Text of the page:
Top economic trends of 2019: Why production matters so much to Canadian ag

  • Jan 15, 2019

What do you anticipate is coming in 2019? Throughout January, we’ll feature five blog posts examining the top economic trends likely to affect Canadian agri-food this year. 

With global supply shifting and demand uncertain as new trade flows and patterns develop, prices won’t likely drive Canadian producer revenue growth in 2019. Growth in production will have to do the trick.

Canadian ag’s task in 2019: line up commodities with strong demand and production potential.

The problem is that some of the crops with recent histories of the highest production growth are also the crops with some of the most complicated, or uncertain, demand outlooks this year. Here are several commodities that I think may see some good production growth in 2019 (assuming a year of favourable weather). The question is whether these will be in demand in a year of expected trade turmoil.

Looking at the largest gains in average production from the 2013-14 to 2017-18 crop years, compared to the average production of the 2008-09 to 2012-13 crop years:

Commodity Average production growth
(2008-09 – 2012-13) – (2013-14 – 2017-18)
Lentils 63.1%
Soybeans 53.8%
Canola 41.1%
Durum 31.1%
Dry peas 26.0%
Corn 18.6%
Non-durum wheat 16.9%
Dry beans 11.4%
Chickpeas 9.5%
Barley -5.5%

Source: Agriculture and Agri-Food Canada, G003 Supply and Dispositions Table Report

Productivity gains drove production growth of most crops, including wheat and dry beans. Growth in acres harvested also played a role, especially for lentils. Growth in durum, canola, dry peas, chickpeas and corn production was equally from both acres and yields.

Soybeans saw no significant increase in average yields, largely due to expanded acres in areas where little soybean production existed as recently as 5 years ago. Barley acres declined over the 10 years. Production might have fallen further, had it not been for growth in average yields.

What's the bottom line?

Whether these trends will appear in 2019-20 plantings depends on domestic supplies and, in large part, on what happens before spring to reduce much of the uncertainty clouding current global markets. India’s rabi (winter) pulse crops may be limited by drought; if so, 2019 may be the year when tariffs are reduced on Canadian pulse exports. If not, there’s little need for production to further expand Canada’s swollen inventories.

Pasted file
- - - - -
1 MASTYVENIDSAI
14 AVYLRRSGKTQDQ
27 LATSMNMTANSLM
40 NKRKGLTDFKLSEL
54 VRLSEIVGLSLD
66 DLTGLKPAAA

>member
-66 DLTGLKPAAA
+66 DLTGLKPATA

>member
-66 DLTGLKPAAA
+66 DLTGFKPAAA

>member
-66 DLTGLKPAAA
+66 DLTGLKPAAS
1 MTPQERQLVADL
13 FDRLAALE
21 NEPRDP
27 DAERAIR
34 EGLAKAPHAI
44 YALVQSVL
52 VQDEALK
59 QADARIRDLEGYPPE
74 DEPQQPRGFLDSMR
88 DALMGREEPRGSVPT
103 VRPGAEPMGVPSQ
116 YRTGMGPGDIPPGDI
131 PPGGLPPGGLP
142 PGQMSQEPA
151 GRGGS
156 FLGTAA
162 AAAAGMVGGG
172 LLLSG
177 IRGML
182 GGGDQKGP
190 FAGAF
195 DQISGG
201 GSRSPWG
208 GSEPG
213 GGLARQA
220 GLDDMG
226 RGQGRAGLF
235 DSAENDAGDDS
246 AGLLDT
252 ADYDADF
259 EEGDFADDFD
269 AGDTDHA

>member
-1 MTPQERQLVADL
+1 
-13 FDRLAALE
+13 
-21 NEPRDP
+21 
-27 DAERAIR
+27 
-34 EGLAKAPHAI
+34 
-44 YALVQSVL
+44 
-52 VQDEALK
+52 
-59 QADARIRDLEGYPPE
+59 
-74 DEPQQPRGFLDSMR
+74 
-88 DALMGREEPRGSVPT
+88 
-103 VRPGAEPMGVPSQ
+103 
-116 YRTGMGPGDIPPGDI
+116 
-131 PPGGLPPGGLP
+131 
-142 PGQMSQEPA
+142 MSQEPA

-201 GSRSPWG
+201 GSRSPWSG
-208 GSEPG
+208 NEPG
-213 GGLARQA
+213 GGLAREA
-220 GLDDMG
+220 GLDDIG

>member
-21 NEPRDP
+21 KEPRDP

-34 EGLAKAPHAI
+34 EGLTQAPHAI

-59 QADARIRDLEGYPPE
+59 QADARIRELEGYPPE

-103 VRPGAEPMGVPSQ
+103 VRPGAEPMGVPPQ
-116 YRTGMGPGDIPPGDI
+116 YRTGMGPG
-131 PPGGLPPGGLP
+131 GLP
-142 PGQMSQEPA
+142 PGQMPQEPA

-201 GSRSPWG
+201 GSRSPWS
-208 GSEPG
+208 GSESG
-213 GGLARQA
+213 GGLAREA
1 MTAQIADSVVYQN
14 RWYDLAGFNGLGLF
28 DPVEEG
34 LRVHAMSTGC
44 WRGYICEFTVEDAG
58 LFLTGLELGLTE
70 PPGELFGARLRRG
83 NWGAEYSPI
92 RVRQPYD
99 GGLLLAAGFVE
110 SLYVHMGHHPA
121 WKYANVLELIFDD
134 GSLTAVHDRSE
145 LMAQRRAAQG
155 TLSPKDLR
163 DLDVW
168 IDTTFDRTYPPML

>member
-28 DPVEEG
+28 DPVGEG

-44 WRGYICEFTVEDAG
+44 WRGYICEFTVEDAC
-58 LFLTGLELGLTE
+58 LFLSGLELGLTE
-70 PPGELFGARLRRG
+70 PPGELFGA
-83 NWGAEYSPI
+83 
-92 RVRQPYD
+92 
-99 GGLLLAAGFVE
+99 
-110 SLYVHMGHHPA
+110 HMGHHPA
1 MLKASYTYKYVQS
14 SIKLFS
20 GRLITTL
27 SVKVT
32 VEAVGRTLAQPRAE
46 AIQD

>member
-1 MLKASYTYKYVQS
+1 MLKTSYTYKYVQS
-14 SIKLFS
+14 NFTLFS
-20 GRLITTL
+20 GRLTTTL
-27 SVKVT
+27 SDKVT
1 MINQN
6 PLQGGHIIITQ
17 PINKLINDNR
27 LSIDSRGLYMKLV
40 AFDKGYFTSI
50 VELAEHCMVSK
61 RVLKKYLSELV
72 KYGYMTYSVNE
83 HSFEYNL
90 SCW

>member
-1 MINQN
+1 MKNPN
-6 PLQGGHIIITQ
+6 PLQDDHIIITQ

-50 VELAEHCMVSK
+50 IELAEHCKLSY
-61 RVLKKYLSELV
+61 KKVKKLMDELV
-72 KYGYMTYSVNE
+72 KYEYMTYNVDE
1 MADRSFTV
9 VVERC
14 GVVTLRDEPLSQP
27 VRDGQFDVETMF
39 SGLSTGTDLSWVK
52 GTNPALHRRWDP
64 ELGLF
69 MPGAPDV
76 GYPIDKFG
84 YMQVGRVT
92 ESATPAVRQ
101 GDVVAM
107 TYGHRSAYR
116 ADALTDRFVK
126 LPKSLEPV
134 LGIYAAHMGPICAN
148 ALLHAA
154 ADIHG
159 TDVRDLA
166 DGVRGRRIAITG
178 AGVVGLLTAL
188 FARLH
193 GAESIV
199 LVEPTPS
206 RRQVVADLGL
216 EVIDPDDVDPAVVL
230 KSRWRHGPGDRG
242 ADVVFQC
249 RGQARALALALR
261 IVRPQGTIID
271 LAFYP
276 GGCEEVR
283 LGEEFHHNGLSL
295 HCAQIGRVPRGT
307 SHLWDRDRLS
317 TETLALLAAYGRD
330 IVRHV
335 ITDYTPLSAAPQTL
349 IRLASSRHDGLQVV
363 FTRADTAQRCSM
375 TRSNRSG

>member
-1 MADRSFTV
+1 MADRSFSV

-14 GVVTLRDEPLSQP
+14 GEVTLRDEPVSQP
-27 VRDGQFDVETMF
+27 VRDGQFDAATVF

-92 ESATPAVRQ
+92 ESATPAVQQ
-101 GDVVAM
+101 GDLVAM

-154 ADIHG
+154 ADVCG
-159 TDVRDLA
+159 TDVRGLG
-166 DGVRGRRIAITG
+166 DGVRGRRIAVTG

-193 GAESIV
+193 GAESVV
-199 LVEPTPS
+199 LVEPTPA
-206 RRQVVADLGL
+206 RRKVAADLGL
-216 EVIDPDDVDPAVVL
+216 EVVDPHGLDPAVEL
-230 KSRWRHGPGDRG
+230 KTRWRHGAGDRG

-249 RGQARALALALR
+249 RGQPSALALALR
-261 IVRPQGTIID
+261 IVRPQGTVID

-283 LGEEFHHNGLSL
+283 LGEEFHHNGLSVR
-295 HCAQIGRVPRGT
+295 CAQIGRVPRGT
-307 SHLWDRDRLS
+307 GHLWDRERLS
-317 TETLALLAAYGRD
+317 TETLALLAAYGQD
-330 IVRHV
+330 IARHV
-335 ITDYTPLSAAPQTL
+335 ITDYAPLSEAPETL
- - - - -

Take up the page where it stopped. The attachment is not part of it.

Soybean prices have most recently risen on new Chinese imports of U.S. soy but, between the two superpowers to date, there has been more signaling of good intentions than actual concrete moves to define a new trade relationship. Canadian inventories of both soybeans and canola are likely to fall year-over-year, but will still end the year at historically high levels.

Canadian inventories are also expected to reflect trends and patterns in shifts of global inventories. Having fallen for the last two years, Canada’s supplies of wheat at the end of the 2018-19 marketing year are expected to fall further. However, Chinese supplies account for more than half of all wheat inventories, which suggests non-Chinese supplies may not be enough to meet growing global demand.

Barley inventories aren’t likely to rise this year, either domestically or globally, after poor growing conditions hampered crops everywhere in 2018-19. As barley prices should stay strong, corn supplies will also shrink with growing feed demand.


Martha Roberts
Economics Editor

Martha is a Research Specialist with a focus on economic performance and success factors for agricultural producers and agri-businesses. Martha has 20 years’ experience conducting and communicating quantitative and qualitative research results to a number of different audiences. She holds a Master of Sociology degree from Queen’s University in Kingston, Ontario.

@MJaneRoberts


In this series